He starred in a few films, such as George Cukor's A Woman's Face (1941) where he received billing just under Joan Crawford's and Nazi Agent (1942), in which he had a dual role as both an aristocratic German Nazi spy and as the man's twin brother, an anti-Nazi American. His best-known Hollywood role was as the sinister Major Heinrich Strasser in Casablanca (1942), a film which was written and began pre-production before the United States entered World War II.

Conrad Veidt died on April 3, 1943 of a massive heart attack while playing golf at the Riviera Country Club in Los Angeles. 

Jean-Luc Godard

Jean-Luc Godard is a French-Swiss film director, screenwriter and film critic. He rose to prominence as a pioneer of the 1960s French New Wave film movement.

Like his New Wave contemporaries, Godard criticized mainstream French cinema's "Tradition of Quality", which "emphasized craft over innovation, privileged established directors over new directors, and preferred the great works of the past to experimentation." Because of such argument, he and like-minded critics started to make their own films. Many of Godard's films challenge the conventions of traditional Hollywood in addition to French cinema. In 1964, Godard described his and his colleagues' impact: "We barged into the cinema like cavemen into the Versailles of Louis XV." He is often considered the most radical French filmmaker of the 1960s and 1970s; his approach in film conventions, politics and philosophies made him arguably the most influential director of the French New Wave. Along with showing knowledge of film history through homages and references, several of his films expressed his political views; he was an avid reader of existential and Marxist philosophy.

Since the New Wave, his politics have been much less radical, and his recent films are about representation and human conflict from a humanist, and a Marxist perspective.

In a 2002 Sight & Sound poll, Godard ranked third in the critics' top-ten directors of all time; which was put together by assembling the directors of the individual films for which the critics voted. He is said to have "created one of the largest bodies of critical analysis of any filmmaker since the mid-twentieth century." He and his work have been central to narrative theory and have "challenged both commercial narrative cinema norms and film criticism's vocabulary." In 2010, Godard was awarded an Academy Honorary Award, but did not attend the award ceremony. Godard's films have inspired many directors including Martin Scorsese, Quentin Tarantino, Brian De Palma, Steven Soderbergh, D. A. Pennebaker, Robert Altman, Jim Jarmusch, Wong Kar-wai, Wim Wenders, Bernardo Bertolucci, and Pier Paolo Pasolini.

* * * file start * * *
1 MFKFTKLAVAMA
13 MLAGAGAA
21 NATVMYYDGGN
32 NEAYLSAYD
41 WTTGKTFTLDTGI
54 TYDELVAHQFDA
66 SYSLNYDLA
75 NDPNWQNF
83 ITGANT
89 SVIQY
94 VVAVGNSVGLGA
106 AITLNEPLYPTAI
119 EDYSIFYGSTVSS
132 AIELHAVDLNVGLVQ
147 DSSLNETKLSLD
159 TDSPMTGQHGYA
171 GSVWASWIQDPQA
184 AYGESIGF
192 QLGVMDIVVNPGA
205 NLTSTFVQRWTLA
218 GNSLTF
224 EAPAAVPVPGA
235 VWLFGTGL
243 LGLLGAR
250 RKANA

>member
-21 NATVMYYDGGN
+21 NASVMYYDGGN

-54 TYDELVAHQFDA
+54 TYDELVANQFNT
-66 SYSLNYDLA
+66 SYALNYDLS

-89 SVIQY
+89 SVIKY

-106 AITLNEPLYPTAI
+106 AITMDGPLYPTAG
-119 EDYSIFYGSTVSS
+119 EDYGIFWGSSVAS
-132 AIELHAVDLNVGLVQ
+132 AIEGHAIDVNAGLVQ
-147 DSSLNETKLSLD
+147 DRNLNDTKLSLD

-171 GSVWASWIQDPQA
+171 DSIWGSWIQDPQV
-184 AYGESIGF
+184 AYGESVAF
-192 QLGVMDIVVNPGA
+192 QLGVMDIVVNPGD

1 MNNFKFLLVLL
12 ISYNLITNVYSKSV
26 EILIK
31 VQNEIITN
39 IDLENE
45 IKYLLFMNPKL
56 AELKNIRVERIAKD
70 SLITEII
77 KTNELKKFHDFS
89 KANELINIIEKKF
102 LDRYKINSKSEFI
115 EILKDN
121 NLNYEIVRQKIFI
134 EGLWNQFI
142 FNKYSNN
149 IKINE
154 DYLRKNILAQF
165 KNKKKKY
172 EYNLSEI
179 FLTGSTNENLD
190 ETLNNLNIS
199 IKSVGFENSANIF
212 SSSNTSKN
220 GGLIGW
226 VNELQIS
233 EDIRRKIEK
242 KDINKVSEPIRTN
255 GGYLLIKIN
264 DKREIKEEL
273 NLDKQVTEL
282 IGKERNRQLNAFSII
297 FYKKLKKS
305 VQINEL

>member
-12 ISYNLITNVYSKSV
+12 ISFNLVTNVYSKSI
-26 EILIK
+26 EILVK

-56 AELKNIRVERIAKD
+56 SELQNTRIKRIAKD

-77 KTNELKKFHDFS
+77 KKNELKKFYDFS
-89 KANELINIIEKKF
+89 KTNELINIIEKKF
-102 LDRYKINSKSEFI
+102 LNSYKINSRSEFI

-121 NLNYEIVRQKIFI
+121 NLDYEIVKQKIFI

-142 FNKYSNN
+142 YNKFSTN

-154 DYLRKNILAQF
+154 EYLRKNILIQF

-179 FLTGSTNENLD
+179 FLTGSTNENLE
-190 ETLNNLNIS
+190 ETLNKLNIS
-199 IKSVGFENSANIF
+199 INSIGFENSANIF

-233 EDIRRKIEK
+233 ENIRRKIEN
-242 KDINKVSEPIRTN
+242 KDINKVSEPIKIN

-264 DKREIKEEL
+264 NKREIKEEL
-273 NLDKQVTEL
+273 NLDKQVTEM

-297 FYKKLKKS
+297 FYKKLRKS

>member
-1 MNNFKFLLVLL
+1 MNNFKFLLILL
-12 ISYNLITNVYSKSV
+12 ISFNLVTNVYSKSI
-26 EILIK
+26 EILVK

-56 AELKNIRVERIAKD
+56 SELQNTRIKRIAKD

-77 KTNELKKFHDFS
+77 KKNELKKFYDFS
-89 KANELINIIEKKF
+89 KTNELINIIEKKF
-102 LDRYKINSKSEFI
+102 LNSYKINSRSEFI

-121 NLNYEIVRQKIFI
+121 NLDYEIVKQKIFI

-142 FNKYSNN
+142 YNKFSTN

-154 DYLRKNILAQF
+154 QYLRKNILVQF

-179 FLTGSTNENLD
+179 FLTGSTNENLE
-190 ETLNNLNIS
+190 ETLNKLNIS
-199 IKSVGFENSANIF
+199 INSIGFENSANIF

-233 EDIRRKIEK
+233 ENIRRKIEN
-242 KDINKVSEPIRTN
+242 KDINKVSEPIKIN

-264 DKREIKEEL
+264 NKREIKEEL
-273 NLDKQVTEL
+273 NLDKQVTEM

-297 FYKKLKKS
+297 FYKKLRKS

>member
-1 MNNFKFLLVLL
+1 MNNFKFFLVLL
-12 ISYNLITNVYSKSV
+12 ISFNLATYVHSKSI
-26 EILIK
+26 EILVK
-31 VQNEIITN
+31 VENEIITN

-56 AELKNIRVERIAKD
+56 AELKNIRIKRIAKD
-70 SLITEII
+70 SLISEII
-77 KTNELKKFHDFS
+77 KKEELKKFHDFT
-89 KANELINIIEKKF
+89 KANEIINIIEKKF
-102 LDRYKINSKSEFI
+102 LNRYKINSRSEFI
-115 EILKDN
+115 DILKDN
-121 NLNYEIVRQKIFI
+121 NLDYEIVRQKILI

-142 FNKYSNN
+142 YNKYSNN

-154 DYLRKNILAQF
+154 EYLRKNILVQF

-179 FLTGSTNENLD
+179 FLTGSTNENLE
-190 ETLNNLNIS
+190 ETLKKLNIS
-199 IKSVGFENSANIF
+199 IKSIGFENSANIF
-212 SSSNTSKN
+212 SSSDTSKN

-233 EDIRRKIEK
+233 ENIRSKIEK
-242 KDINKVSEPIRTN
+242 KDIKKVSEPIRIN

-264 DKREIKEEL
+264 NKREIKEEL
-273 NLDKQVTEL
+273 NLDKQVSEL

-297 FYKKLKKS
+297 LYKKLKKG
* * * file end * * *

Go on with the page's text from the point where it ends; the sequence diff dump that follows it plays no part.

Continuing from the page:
Oliver Baldwin

Oliver Ridsdale Baldwin, 2nd Earl Baldwin of Bewdley, known as Viscount Corvedale from 1937 to 1947, was a British socialist politician who had a career at political odds with his father, the Conservative prime minister Stanley Baldwin.

Educated at Eton, which he hated, Baldwin left as soon as he could. After serving in the army during the First World War he undertook various jobs, including a brief appointment as an officer in the Armenian army, and wrote journalism and books on a range of topics. He served two terms as a Labour Member of Parliament between 1929 and 1947.

Baldwin never achieved ministerial office in Britain. His last post was as Governor of the Leeward Islands, from 1948 to 1950.

Robert T. Hartmann

Robert Trowbridge Hartmann was an American political advisor, speechwriter and reporter, who served as Chief of Staff for Vice President Gerald Ford and Counselor to the President when Ford was elevated to the presidency in 1974.

Hartmann was born April 8, 1917, in Rapid City, South Dakota, the only child of Miner Louis and Elizabeth Trowbridge Hartmann. His father was a chemical engineer and a patent lawyer. Hartmann grew up in Upstate New York and Southern California. He joined the Los Angeles Times as a reporter in 1939, a year after graduating from Stanford University.

During World War II, he worked in public relations and press censorship roles for the Navy in the Pacific. He retired from the Navy Reserve in 1977 with the rank of captain. Resuming his career at the Times after the war, he was Washington bureau chief from 1954 to 1963 and finished his newspaper career the next year after opening the Rome bureau.

After leaving the LA Times, Hartmann became an information adviser for the United Nations Food and Agriculture Organization. In 1966, he went to work for the House Republican Conference as a press aide. In 1969, Hartmann joined the staff of then-Minority Leader Gerald Ford as a Legislative Assistant, rising to become one of Ford's most trusted advisors.

After President Nixon nominated Gerald Ford to be Vice President on October 12, 1973, Hartmann coordinated Ford's preparations for the confirmation hearings on the nomination. He then became Vice President Ford's chief of staff. It soon became obvious that the burden of administrative matters -- hiring staff, finding office space, etc. -- kept Hartmann from devoting sufficient time to speeches, political liaison, and advising the Vice President. Ford solved this problem by hiring L. William Seidman as an assistant for administration, which left Hartmann to advise Ford on political matters.

When Gerald Ford succeeded to the presidency on August 9, 1974, he quickly named Hartmann as Counselor to the President, with Cabinet status. In this position, one of Hartmann's main responsibilities was supervision of the editorial Staff in the preparation of presidential speeches, statements, messages, and correspondence. He also handled White House liaison with Republican Party organizations and advised President Ford on a wide variety of matters that went beyond his formal duties.

Hartmann drafted President Ford's address to the nation upon taking office, coining the phrase "long national nightmare" to describe the Watergate scandal and resignation of Nixon.

After Ford left office, Hartmann served as a senior research fellow at the Hoover Institution at his alma mater Stanford, and a trustee of the Gerald R. Ford Foundation.
In 1980, he wrote his autobiography, Palace Politics, focusing on his time at the White House.

Robert T. Hartmann died April 11, 2008 at the age of 91 in Washington, D.C.